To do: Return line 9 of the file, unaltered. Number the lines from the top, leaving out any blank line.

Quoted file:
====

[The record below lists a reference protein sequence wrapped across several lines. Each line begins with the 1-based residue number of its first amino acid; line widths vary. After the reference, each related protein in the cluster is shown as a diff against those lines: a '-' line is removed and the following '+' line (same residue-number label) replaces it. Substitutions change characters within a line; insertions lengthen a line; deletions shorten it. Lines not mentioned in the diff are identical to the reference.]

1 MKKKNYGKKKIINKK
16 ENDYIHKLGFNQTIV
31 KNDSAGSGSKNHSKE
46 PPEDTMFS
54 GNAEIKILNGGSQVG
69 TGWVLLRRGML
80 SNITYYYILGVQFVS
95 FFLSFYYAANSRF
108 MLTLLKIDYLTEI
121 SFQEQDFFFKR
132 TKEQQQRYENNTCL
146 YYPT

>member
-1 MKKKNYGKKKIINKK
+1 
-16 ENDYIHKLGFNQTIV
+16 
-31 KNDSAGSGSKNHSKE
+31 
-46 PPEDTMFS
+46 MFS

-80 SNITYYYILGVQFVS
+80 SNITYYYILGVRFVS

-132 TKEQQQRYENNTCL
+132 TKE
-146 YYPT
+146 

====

95 FFLSFYYAANSRF